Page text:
Hi Sal,sal wrote: ↑Mon Feb 25, 2019 10:17 amHi Ferider,
It's more complicated than it might appear. First of all, I don't know that S35VN and M390 are readily available in China. I have heard that some of the Chinese makers are using the steels, but I've not personally tested any of them. I heard that they were buying directly from the foundries, but again, I have no verification of that.
Fair enough a company that fakes a knife is likely going to fake steel as well. But there has been some more reputable companies in China that have been making knives from D2 or CR12mov (lack of 1% 1% Vanadium) for a while now. Then there's also companies like Kershaw who make very popular models like the Copper Natrix in D2.anagarika wrote: ↑Tue Feb 26, 2019 5:56 amHope this helps about Chinese D2
viewtopic.php?f=14&t=77258&p=1253878&hi ... 2#p1253878
The Kizer knives I've handled (and owned) are beautifully made but could really use some Spyderco design. Anything coming out of this potential partnership would easily become my favorite EDCs. I really, really hope things work out!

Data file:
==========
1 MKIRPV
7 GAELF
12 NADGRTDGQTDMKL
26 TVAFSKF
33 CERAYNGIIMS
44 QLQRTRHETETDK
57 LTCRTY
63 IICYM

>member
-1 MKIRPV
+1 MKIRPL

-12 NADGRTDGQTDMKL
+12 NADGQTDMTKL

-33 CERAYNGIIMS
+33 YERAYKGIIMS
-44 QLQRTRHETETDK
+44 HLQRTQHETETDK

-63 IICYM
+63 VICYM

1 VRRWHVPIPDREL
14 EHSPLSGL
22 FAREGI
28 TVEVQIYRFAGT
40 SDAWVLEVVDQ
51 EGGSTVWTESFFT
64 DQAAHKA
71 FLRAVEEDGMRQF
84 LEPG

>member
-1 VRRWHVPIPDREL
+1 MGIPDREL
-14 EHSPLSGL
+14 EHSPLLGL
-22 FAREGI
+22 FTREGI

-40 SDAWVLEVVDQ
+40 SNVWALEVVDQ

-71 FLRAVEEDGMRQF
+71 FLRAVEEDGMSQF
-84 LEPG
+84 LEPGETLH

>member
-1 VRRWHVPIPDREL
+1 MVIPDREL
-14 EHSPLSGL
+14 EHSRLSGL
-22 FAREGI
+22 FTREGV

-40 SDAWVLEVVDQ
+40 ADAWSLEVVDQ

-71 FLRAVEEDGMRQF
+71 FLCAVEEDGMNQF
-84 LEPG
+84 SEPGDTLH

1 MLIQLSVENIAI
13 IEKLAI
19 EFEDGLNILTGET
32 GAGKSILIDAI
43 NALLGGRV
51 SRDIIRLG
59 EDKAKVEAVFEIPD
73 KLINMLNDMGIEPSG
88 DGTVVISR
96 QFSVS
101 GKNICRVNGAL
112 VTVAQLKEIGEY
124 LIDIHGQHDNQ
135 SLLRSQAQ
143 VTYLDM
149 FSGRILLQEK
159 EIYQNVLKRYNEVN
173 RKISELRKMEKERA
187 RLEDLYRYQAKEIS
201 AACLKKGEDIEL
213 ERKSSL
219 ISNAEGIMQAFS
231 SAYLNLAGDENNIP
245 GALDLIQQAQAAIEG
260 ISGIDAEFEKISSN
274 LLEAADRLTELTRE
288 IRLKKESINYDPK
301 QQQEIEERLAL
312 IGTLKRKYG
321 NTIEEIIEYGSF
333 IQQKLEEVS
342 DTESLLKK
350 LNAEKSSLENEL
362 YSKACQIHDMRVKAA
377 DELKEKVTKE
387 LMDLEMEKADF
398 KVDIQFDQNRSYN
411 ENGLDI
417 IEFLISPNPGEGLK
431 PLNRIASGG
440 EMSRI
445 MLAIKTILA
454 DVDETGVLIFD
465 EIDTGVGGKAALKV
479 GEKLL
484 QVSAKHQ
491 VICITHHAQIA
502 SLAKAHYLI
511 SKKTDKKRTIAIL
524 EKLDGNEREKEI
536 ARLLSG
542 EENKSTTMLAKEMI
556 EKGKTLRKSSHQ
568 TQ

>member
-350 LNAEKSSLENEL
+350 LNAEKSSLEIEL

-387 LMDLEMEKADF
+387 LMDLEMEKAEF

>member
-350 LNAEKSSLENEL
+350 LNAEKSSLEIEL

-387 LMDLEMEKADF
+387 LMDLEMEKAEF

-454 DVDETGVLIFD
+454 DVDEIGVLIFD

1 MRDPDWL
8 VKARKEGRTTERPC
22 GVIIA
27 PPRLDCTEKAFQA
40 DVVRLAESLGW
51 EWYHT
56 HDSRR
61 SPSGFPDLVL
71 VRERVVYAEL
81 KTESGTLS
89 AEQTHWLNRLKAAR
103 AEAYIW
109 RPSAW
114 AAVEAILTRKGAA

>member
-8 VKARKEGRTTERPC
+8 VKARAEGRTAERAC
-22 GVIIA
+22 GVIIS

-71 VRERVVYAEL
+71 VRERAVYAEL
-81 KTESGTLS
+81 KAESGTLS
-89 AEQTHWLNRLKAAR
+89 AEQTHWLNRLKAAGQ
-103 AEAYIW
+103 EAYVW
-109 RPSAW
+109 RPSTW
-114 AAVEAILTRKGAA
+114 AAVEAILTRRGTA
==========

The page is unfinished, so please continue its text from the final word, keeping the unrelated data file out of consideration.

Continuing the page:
IMHO, I think why people are not responding is due to many consider CTS-BD1 a good steel but not a premium steel, so sadly it's become passe. Ironically if you were making it from CTS-BD1N, there would be many people who would be going crazy for it not because it's better but because it's new to them.We have no problem with using higher end steels on byrd brand. But we have to know that the steel is good (clean) and that the maker can work with it. We are trying this with the Polestar and the Alcyone (CTS-BD1). The maker has his own modern heat treating ovens and he's a knife afi. But sales results have not shown that the market is responding to the higher end steel, we think because of the price difference.
sal wrote: ↑Thu Feb 28, 2019 4:27 pmHi Cbr,
Is that a Honda Cbr?
One of the things for many to grasp is that not all "XYZ" is the same. This became very apparent when we introduced serrations to the industry. Most companies followed with their own "style of serrations. We spent a long time developing serrations for performance and so our "teeth" performed very differently than the others on the market. This actually gave serrations a bad rap. The same is true of steel. Different foundry's make the "same chemistry" but they are not all the same.
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